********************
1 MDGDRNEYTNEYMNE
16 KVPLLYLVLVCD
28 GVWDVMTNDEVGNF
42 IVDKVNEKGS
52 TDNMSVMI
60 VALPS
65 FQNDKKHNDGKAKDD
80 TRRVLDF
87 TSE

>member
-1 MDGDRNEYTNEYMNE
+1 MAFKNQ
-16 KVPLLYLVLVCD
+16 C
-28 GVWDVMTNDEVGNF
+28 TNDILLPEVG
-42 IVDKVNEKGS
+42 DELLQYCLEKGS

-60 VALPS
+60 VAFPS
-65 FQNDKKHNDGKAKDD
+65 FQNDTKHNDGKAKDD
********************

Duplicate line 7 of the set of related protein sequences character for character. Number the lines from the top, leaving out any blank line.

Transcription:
65 FQNDKKHNDGKAKDD